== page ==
Banyeres Castle, Alicante
Magnificent castles are one of the enduring legacies that the Moors left in Spain, that continued their military function for centuries after the Moors left, and today provide dramatic and imposing features on the arid landscape, a joy to the eye for those visitors who venture off the standard tourist trail.
Banyeres is one such castle, lying on the road between Alicante and Alcoy, occupying an impregnable position that dominates the surrounding countryside and the town of Banyeres itself. (Find a hotel near Banyeres here.)
The castle at Banyeres (know to the Moors as Benirehes) was built in the early 1200s, but fell to the christian king Jaime I in 1248. It remained in christian hands thereafter, conveniently missed out on the turbulent years of the reign of Ferdinand and Isabella, and only came to military prominence again during the War of the Spanish Succession in the early 18th century.
Banyeres was loyal to the cause of Felipe V, and was thus beseiged by Raimundo de Casamayor. In total it withstood more than 20 assaults on its walls. At one point the defenders were reduced to hurling rocks down on their attackers, as their ammunition ran out. Neverthless the castle held out, and having found itself on the winning side, the town of Banyeres was granted the title "royal, true and loyal" by the grateful King Felipe V.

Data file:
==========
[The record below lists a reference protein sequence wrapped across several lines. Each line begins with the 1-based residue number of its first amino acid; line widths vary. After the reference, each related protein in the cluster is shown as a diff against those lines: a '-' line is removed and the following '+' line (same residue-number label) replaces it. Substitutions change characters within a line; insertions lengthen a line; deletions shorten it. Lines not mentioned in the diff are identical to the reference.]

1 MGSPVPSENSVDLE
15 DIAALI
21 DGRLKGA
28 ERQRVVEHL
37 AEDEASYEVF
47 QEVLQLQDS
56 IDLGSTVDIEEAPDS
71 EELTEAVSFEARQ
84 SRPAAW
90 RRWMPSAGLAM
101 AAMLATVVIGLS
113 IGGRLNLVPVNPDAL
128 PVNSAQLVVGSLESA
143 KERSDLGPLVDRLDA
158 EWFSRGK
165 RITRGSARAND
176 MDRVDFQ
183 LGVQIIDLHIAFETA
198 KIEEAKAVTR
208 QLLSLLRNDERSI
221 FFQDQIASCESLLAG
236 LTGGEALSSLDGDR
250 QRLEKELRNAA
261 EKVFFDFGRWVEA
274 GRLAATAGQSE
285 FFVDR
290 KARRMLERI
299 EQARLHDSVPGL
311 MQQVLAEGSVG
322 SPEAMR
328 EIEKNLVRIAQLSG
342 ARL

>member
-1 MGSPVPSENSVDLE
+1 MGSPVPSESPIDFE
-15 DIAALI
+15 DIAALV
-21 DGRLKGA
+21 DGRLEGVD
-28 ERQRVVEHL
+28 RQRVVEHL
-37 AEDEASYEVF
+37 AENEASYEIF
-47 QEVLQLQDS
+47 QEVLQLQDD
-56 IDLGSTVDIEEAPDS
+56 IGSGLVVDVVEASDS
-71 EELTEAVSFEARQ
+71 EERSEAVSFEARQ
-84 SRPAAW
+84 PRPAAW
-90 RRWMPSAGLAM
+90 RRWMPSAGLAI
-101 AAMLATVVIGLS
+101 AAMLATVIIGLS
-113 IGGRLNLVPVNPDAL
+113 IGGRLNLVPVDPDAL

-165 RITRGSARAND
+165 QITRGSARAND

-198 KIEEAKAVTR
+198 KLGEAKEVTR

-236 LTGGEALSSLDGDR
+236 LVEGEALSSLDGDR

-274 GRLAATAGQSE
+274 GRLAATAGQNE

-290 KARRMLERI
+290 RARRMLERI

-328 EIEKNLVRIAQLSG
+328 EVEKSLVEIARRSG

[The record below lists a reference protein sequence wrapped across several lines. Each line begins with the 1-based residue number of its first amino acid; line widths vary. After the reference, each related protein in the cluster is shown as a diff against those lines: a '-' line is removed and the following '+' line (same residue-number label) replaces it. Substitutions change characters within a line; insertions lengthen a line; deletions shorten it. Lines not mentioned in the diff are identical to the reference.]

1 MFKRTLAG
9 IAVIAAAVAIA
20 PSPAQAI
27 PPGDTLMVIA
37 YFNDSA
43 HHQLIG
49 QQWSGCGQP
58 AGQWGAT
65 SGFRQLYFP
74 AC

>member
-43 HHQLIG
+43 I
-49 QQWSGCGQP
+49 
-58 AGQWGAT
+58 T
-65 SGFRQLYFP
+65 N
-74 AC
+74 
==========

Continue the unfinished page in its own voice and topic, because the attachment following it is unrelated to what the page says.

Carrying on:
Perched above the town, Banyeres has an irregular ground plan dictated by its position on a rocky promontory. There is a double curtain wall with battlements and defensive towers, and the original entrance was high up in the wall: inconvenient for day-to-day coming and going but handy when the bad guys come round. Just pull up the ladders and man the defences. At a later stage, a new gateway was constructed at ground level which remains today. The keep is the crowning feature of the castle, rising high above the rest of the structure where it provided living space for the main castle occupants and the main lookout point.There are also the remains of a hermitage and an arab water deposit within the curtilage of the castle.
Today the castle is extremely well preserved and is an important visitor centre. It also houses a museum which is dedicated to the local tradition of "Moors & Christians", one of those great Spanish excuses for a party when everyone dresses up and loosely re-enacts a local battle of the re-conquest. The museum is open at weekends and public holidays. The castle is open every day.
NOTE: This is Banyeres de Mariola in Alicante province, not to be confused with the small castle ruin at Banyeres del Penedes.
5 Jan 2016, 17:48